The neighborhood around his house went from White to Blacks and Hispanics... He stayed his ground...The 13 year old colored boy from next door broke into his house and stole his stuff... as John H. Spooner said in his own words... I TOOK CARE OF WHAT THE POLICE DIDN'T!Everyone around W. Arrow and S. 20th streets knew John H. Spooner, the older white man who had lived there for decades, much longer than his younger Hispanic and African-American neighbors, and who was always walking his dogs around the block.
And they knew he was upset about a break-in at his house earlier this week, when burglars took some expensive shotguns and other items.
He suspected his new next door neighbor.
According to a criminal complaint filed Friday:
As 13-year-old Darius Simmons was moving a garbage cart from the curb Thursday morning, Spooner, 75, confronted him and demanded the boy give back his stuff and the shotguns.
Darius told him he didn't have his stuff.
The boy's mother chimed in, telling Spooner he should just go back inside. Then suddenly, as the mother watched, Spooner raised a black handgun and shot Darius in the chest from five feet away.
Darius ran around the cor ner and collapsed on Comstock Ave., about 10 feet from a small play area marked "Children's Park." As he ran, Spooner fired a second shot that did not hit the boy.
When police arrived, Spooner was still on the sidewalk, holding the gun. When told to drop the weapon, he placed it on the ground and told police, "Yeah, I shot him."
A second witness, who had been across the street, also told police he saw the shooting.
Spooner is now charged with first degree intentional homicide, use of a dangerous weapon, and faces life in prison if convicted.
The shooting occurred about 10 a.m.
Earlier that morning, Spooner had told Ald. Bob Donovan, whom he met inside a George Webb's restaurant, that burglars had taken about $3,000 worth of shotguns from his home two days earlier, that he suspected his neighbors and that he was frustrated police had made no arrests.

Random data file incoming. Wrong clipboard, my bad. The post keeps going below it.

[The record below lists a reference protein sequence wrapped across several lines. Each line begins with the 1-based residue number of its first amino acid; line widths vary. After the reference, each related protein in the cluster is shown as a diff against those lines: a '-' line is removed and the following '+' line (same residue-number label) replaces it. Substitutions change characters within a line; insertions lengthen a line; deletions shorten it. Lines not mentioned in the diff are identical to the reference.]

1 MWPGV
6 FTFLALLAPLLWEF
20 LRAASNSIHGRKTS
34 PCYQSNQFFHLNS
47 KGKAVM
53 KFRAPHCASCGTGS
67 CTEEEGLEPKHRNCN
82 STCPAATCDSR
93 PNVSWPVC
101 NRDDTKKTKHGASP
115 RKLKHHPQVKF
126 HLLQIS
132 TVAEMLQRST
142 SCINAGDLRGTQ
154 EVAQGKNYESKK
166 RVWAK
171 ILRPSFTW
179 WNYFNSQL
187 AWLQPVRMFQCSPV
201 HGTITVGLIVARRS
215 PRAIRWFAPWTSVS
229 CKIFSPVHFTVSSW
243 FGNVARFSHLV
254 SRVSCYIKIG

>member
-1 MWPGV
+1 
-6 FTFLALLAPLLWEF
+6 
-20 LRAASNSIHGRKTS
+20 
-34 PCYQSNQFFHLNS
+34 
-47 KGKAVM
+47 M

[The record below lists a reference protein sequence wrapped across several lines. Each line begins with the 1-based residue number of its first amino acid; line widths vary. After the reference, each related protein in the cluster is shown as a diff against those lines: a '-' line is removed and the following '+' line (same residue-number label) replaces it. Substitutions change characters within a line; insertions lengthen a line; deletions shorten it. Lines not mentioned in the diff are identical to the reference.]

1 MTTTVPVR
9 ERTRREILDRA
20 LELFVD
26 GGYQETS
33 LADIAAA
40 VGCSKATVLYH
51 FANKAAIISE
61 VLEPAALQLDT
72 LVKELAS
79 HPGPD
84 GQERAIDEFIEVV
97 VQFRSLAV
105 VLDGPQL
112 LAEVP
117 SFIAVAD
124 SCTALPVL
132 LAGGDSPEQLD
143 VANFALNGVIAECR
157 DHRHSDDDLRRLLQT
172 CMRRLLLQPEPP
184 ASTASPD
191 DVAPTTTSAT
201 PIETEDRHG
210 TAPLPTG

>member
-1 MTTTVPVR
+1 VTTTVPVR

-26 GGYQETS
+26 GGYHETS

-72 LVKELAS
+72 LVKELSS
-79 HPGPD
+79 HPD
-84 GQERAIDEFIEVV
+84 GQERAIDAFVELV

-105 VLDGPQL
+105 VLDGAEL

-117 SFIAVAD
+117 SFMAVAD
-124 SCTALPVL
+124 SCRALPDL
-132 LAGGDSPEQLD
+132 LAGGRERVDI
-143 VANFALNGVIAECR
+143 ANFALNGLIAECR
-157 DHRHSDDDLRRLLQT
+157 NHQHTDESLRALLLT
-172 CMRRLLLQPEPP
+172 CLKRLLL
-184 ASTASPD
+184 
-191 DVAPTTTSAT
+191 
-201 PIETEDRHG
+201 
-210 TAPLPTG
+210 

Donovan said he mostly listened as the men sat at the counter, and Spooner ate a breakfast of two pancakes, eggs and sausage.
He said he has known Spooner for years and knew Spooner had been a crime victim many times in the past and had even installed surveillance cameras on his home's exterior. He said Spooner mentioned that he was lonely since his wife died in 2004 and that he was dying of lung cancer.
"He seemed burdened, truly burdened," Donovan said Thursday.
He said Spooner also said something else - that "there are other ways to deal with situations" the police couldn't solve. Donovan said he didn't really take it as more than a passing comment at breakfast.
Was Spooner telegraphing vigilante actions?
"I'm not going to speculate," Donovan said, "but that's what you wonder now."
Attempts to reach Spooner's several adult children were unsuccessful Thursday and Friday.
Darius' family members said Friday that his mother, Patricia Larry, was still not up to talking with reporters, but that they planned a news conference Saturday at their home on W. Arrow St. They had moved in about a month ago.
Roseann St. Aubin, a spokeswoman for Milwaukee Public Schools, said Darius was a sixth-grader at Gaenslen School, 1250 E. Burleigh St., where the district's grief counseling team was dispatched Friday to talk with his classmates and others who may have known him or were disturbed by the news of his death.
Darius was the 10th MPS student to die this school year, St. Aubin said, and the eighth by violent means.
Residents have described Spooner as a good neighbor, mostly friendly and helpful and seen frequently walking his two dogs, Polly and Penny, in the area. But he did express his frustration with mounting crime and harassment by some in the community.
According to court records, police seized 16 guns from Spooner's house in December 2006. According to his handwritten form to reclaim them, the guns were taken because a felon had been a guest at Spooner's house.
The guns included eight rifles, four shotguns and four handguns. A judge ordered them returned to Spooner in April 2007.
At the crime scene Thursday, detectives recovered two .32 caliber shell casings, one from the porch of Darius' house and one from the grass next to it. There were two rounds still in the gun, including one in the chamber with strike mark, suggesting the gun had misfired on an attempted third shot